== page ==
People under investigation for child abuse, including sexual abuse, will be permitted to personally interview their alleged victims in certain circumstances under new Tusla investigatory procedures.
Child protection experts have expressed serious concern that the guidelines, which are contained in the Tusla’s new Child Abuse Substantiation Procedures, are overly weighted in favour of the rights of alleged abusers and risk “re-traumatising”alleged victims of abuse.
The new policy guidelines, a copy of which has been seen by The Irish Times, are set to come into force in June, and Tusla social workers are currently receiving training in their implementation.
The introduction of the guidelines follows several legal cases brought against Tusla by individuals investigated over abuse allegations who claim their rights were breached by the agency.
Social workers must “stress test” allegations when interviewing complainants, the guidelines state, including by asking if there may be an “alternative explanation” or “misinterpretation on their part” in relation to the allegations.
In some cases social workers should facilitate suspects to “stress test” the allegations themselves by personally questioning complainants or witnesses.
If the complainant is still a child or is a “vulnerable adult”, it would be “generally” inappropriate for them to be questioned by their alleged abuser, the guidelines state.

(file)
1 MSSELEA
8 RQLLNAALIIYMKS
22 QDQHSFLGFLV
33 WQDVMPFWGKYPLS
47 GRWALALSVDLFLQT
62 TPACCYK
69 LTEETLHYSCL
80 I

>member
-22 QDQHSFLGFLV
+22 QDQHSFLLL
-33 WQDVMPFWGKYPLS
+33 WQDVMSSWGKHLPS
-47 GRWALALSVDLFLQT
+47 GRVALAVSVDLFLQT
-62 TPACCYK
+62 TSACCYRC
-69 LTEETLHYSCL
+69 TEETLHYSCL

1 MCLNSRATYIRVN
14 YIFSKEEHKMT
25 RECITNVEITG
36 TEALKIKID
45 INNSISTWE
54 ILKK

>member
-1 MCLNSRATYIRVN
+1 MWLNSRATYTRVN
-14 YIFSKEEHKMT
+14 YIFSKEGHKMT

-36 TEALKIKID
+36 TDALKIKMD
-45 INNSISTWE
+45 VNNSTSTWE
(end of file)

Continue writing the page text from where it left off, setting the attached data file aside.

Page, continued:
If direct questioning is judged inappropriate, other forms of “stress testing” should be considered, including allowing the suspect to write out questions to be put to the complainant, allowing their solicitor to question the complainant or allowing the suspect to ask questions via videolink.
In some cases a suspect may be allowed to be in the room while questions are put by a social worker, the guidelines state. “Consider using a screen to separate the complainant or witness who is being questioned.”
Tusla staff are instructed that the identity of the alleged victim should be disclosed to the suspect at an early stage, even in cases where the “complainant is at serious risk from the [alleged abuser].”
In most cases alleged abusers should be allowed to tell their employers or partners that they are under investigation before Tusla does so.
In cases not involving “immediate serious risk” to children, the rights of the accused must take precedence over the need to inform third parties of abuse allegations, the guidelines state.
Tusla social workers tasked with substantiating allegations of child abuse should also consider the impact their findings could have on an alleged abuser, including the impact on their employment prospects, their family or on childcare proceedings they are involved in, the document states.
Tusla defended the guidelines on Monday, stating they were drafted to comply with emerging case law and court directions “in this complex legal area”.
Alleged abusers are constitutionally entitled “to fair procedure and due process” and Tusla’s guidelines are in line with best practice, a spokeswoman said.